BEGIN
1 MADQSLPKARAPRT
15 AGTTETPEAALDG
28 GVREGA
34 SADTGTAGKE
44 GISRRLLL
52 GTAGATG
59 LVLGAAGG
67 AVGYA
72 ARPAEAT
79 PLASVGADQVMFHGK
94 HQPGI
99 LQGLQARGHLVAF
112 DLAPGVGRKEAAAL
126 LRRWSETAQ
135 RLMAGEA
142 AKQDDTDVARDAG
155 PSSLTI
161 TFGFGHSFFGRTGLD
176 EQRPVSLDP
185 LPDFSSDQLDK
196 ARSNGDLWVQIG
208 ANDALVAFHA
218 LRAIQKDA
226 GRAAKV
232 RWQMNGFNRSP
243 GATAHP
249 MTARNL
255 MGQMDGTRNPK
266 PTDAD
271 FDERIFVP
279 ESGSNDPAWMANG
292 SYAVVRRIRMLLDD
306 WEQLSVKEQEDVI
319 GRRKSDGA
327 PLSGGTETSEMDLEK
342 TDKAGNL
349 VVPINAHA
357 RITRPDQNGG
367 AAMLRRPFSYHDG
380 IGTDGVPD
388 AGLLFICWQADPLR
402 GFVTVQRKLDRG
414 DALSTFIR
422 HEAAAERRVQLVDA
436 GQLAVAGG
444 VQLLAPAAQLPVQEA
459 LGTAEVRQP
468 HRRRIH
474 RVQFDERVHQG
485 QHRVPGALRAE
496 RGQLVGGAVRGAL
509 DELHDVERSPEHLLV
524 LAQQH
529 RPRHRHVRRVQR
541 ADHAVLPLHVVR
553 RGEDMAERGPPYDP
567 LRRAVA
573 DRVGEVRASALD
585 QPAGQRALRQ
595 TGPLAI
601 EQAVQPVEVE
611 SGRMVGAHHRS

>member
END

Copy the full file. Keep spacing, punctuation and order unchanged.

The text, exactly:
1 MADQSLPKARAPRT
15 AGTTETPEAALDG
28 GVREGA
34 SADTGTAGKE
44 GISRRLLL
52 GTAGATG
59 LVLGAAGG
67 AVGYA
72 ARPAEAT
79 PLASVGADQVMFHGK
94 HQPGI
99 LQGLQARGHLVAF
112 DLAPGVGRKEAAAL
126 LRRWSETAQ
135 RLMAGEA
142 AKQDDTDVARDAG
155 PSSLTI
161 TFGFGHSFFGRTGLD
176 EQRPVSLDP
185 LPDFSSDQLDK
196 ARSNGDLWVQIG
208 ANDALVAFHA
218 LRAIQKDA
226 GRAAKV
232 RWQMNGFNRSP
243 GATAHP
249 MTARNL
255 MGQMDGTRNPK
266 PTDAD
271 FDERIFVP
279 ESGSNDPAWMANG
292 SYAVVRRIRMLLDD
306 WEQLSVKEQEDVI
319 GRRKSDGA
327 PLSGGTETSEMDLEK
342 TDKAGNL
349 VVPINAHA
357 RITRPDQNGG
367 AAMLRRPFSYHDG
380 IGTDGVPD
388 AGLLFICWQADPLR
402 GFVTVQRKLDRG
414 DALSTFIR
422 HEAAAERRVQLVDA
436 GQLAVAGG
444 VQLLAPAAQLPVQEA
459 LGTAEVRQP
468 HRRRIH
474 RVQFDERVHQG
485 QHRVPGALRAE
496 RGQLVGGAVRGAL
509 DELHDVERSPEHLLV
524 LAQQH
529 RPRHRHVRRVQR
541 ADHAVLPLHVVR
553 RGEDMAERGPPYDP
567 LRRAVA
573 DRVGEVRASALD
585 QPAGQRALRQ
595 TGPLAI
601 EQAVQPVEVE
611 SGRMVGAHHRS

>member